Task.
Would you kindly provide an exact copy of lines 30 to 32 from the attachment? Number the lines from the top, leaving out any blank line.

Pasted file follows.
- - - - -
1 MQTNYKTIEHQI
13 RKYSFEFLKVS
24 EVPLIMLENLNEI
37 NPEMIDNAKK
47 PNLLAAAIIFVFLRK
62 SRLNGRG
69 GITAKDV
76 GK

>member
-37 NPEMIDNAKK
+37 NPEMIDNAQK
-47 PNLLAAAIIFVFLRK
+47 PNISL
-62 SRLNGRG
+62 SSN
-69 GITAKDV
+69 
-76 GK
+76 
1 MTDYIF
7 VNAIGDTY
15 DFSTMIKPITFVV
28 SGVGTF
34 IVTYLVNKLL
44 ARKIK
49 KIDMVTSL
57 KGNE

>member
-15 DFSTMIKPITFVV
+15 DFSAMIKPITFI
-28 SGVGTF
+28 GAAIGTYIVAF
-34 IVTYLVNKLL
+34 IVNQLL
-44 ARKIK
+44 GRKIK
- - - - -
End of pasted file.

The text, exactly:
+15 DFSAMIKPITFI
-28 SGVGTF
+28 GAAIGTYIVAF